Riboflavin, lactoflavin and ovoflavin are all denominations of the well-known vitamin B2. This water-soluble vitamin plays a crucial part in the metabolism of fats, proteins and carbohydrates which are converted into energy for the body to use. Vitamin B2 is also essential for normal growth, cellular repair and fast wound healing. The nutrient contributes both to skin health and energy metabolism. A vitamin B2 deficiency can lead to a special form of anemia that causes fatigue and malaise and even birth defects. Stomatitis, chapped lips, inflammation of the corners of the mouth, light sensitivity and possibly headaches are all common symptoms of vitamin B2 deficiency.
Vitamin B2 food sources
Yogurt, soybeans, almonds, tempeh, hard boiled eggs, beef, cheddar cheese and spinach are all great sources of vitamin B2. Vitamin B2 or riboflavin is essential for good health. Although most diets nowadays provide sufficient amounts of vitamin B2, bad habits and an unhealthy lifestyle can influence riboflavin absorption or increase requirements which predisposes to a deficiency that may cause a range of unpleasant to possibly dangerous health problems. Vitamin B2 deficiency, although rare, is known to occur in most cases of alcoholism.
Vitamin B2 deficiency: causes and symptoms
Chronic liver disease associated with alcoholism as well as moderate, yet regular alcohol consumption may significantly influence carbohydrate, fats and protein metabolism and lead to poor energy production. In the presence of alcohol, vitamin B2 cannot contribute to metabolizing macronutrients (carbohydrates, fats and proteins) properly in order to convert them into energy. This basically means that if you drink alcohol on a regular basis, then you will most likely feel tired or exhausted very often. Generalized weakness, mental and physical fatigue are clear signs of vitamin B2 deficiency.
A more serious riboflavin deficit can lead to anemia because the vitamin is directly involved in the production of red blood cells. The type of anemia cased by vitamin B2 deficiency is different from anemia caused by iron, vitamin B12 or folic acid deficiency in the sense that it is more difficult to identify and, often times, more serious, especially for pregnant women as it can cause birth defects.
Our skin is the first organ to exhibit symptoms of an insufficient vitamin B2 intake. While not as extensive as the symptoms of pellagra from vitamin B3 deficiency, the symptoms of a riboflavin deficit center on the mouth and corners of the mouth as well as the eyes, causing a sore, red tongue, inflammation of the corners of the mouth, even chapped lips and light sensitivity. And keep in mind that our body does not store it as well as other nutrients and we thus have to ensure we have at least a minimum daily intake to prevent a deficit from occurring.
A too high a intake of vitamin B2 from dietary sources does not cause side effects as any excess is eliminated by the kidneys. However, if you are taking dietary supplements, it’s best to avoid an excessive intake. Some dietary supplements will provide more than 100% of the RDI, or recommended daily intake of the vitamin and amounts this high are targeted at those with severe deficiency or conditions that impair absorption. The general rule is to avoid taking more than one dose in any given dietary supplement.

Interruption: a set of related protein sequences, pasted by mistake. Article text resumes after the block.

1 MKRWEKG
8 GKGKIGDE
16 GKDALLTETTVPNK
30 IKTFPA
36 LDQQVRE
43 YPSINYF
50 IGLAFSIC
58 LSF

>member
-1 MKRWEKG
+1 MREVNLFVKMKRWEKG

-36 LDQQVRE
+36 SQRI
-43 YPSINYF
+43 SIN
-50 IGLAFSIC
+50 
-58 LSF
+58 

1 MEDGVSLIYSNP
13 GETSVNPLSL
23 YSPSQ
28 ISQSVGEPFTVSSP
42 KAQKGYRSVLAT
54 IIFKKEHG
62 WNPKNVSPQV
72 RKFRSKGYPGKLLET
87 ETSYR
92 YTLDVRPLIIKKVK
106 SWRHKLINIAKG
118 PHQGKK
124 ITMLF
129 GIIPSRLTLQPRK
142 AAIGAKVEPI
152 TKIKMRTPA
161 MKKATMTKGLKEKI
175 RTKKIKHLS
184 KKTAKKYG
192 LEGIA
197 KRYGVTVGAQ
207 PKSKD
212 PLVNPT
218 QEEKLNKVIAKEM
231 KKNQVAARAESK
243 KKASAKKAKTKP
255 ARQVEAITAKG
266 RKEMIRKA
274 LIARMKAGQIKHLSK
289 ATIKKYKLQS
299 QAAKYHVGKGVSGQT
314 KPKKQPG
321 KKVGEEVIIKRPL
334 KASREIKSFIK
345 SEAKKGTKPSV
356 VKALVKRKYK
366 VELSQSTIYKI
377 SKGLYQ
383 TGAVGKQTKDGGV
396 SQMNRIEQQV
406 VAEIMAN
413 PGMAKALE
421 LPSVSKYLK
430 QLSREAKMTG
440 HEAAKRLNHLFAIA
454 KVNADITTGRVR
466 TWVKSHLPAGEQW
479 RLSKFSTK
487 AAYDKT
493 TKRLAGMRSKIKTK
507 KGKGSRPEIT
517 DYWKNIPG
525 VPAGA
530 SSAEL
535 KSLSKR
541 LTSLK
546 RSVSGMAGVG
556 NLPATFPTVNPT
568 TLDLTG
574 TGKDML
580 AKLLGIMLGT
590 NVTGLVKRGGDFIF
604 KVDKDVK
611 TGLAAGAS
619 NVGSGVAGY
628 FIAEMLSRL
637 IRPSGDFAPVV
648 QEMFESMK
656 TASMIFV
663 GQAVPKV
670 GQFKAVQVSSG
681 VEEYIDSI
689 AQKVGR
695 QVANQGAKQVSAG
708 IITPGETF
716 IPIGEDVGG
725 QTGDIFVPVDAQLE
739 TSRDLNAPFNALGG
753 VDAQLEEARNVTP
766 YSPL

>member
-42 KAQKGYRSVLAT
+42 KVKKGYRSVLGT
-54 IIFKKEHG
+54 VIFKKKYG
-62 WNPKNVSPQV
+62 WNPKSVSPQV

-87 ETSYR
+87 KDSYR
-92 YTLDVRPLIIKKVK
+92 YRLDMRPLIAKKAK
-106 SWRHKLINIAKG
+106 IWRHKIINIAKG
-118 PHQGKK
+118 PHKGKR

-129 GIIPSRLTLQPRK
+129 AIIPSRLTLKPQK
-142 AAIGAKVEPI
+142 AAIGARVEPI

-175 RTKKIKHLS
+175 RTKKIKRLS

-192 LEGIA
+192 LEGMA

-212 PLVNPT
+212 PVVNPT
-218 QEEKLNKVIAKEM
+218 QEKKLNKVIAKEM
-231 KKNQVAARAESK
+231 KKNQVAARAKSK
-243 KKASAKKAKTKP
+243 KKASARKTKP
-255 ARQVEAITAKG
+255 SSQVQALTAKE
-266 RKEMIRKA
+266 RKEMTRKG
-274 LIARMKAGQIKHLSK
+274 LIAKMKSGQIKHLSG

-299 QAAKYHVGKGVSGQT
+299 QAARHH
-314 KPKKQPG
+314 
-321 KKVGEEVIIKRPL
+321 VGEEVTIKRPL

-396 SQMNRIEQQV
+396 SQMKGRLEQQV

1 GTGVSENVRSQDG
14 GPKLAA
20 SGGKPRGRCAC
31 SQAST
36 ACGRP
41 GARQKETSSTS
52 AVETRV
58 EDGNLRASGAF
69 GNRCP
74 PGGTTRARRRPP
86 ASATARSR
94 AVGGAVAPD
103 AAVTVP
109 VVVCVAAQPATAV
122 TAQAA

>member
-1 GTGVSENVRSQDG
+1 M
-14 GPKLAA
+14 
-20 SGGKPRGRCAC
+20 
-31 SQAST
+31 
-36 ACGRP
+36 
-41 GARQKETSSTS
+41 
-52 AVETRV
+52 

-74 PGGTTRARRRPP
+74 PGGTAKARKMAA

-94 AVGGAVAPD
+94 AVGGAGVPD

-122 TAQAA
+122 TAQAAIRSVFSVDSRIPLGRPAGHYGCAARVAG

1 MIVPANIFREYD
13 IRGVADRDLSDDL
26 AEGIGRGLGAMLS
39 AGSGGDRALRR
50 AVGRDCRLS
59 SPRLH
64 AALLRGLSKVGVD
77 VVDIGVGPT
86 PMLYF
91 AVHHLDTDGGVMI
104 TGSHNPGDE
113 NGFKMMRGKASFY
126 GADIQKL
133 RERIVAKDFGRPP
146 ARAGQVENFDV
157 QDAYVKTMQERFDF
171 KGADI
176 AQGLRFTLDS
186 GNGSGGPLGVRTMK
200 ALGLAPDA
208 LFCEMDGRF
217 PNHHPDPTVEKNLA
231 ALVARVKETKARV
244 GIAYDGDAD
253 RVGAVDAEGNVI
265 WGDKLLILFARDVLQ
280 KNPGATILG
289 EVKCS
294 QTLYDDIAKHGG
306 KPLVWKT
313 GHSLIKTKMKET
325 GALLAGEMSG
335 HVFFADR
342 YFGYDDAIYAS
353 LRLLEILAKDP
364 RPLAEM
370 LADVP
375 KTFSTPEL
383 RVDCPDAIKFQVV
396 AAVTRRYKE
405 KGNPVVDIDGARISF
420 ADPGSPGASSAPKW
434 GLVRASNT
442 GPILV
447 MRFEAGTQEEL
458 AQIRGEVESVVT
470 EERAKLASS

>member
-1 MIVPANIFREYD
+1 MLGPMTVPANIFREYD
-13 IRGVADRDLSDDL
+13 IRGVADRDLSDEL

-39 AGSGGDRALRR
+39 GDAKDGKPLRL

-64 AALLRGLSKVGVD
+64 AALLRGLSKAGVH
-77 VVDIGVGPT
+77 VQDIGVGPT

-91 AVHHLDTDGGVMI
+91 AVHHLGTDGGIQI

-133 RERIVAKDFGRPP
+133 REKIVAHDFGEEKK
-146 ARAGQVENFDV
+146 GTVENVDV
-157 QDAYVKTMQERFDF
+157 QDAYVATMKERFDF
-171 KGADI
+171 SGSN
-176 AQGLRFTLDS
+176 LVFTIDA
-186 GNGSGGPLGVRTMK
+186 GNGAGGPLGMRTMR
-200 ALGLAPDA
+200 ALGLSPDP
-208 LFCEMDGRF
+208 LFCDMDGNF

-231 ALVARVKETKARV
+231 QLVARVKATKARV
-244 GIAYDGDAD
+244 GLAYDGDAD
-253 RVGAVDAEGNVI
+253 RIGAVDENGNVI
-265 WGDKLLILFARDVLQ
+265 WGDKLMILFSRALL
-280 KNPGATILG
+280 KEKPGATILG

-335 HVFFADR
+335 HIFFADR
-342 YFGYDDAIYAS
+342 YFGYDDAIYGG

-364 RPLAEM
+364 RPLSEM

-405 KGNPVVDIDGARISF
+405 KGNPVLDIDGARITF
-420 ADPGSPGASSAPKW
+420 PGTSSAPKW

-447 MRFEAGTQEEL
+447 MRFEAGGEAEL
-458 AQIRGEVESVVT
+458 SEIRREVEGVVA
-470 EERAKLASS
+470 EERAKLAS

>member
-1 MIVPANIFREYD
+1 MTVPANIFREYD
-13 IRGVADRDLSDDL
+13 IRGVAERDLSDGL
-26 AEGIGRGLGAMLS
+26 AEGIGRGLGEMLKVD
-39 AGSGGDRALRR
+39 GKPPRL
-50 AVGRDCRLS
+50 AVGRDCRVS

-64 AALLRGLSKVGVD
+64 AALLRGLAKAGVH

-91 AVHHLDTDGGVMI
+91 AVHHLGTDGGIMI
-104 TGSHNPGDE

Vitamin B2 deficiency is responsible for a number of unpleasant skin problems. A poor intake of riboflavin (or vitamin B2) is responsible for dry, scaly and cracked skin, especially at the corners of the mouth, as well as seborrheic dermatitis causing patches of itchy, scaly, slightly inflamed red skin occurring on the scalp, around the nose, mouth, chin or chest.
Worse symptoms of vitamin B2 deficiency include a sore throat and tongue swelling. Last but not least, a deficit can have side effects for your eyesight. Symptoms include burning eyes, increased sensitivity to light or even increased risk of cataract. A severe vitamin B2 deficiency may lead to anemia and functional abnormalities of the nervous system.
What are the benefits of vitamin B2?
The nutrient is thus crucial for keeping in good health and daily needs can be easily met by including several common riboflavin-rich foods in your diet. Not only does the vitamin maintain skin health, but it can also help treat dermatitis or eczema. Even more, it works together with other nutrients to support a healthy vision, skin health and provide other benefits. As part of the B vitamin complex, it ensures the good functioning of the nervous and digestive systems.
How much vitamin B2 should you get a day?
The old recommended daily values of essential nutrients advised for adults aged 19 and higher on a 2000 kcal diet to get 1.7 mg of vitamin B2 a day, whilst the new daily values advise for 1.3 mg of vitamin B2 a day. It is important to remember that these are estimated number and that individual daily requirements may differ greatly. Stress, increased physical or mental effort, digestive conditions affecting absorption of nutrients, pregnancy, alcohol consumption, drinking coffee, green or black tea, caffeinated beverages, diarrhea and all sorts of conditions can lead to poor riboflavin absorption or increased requirements.
Vitamin B2 is a water-soluble vitamin. Any surplus will be immediately eliminated by the kidneys. Interesting fact: did you know that vitamin B2 (riboflavin) makes urine bright yellow? If you are taking riboflavin supplements or a B group complex and you notice a bright yellow color when you go to the bathroom, you needn’t worry because it’s just body getting rid of excess vitamin B2 it didn’t use.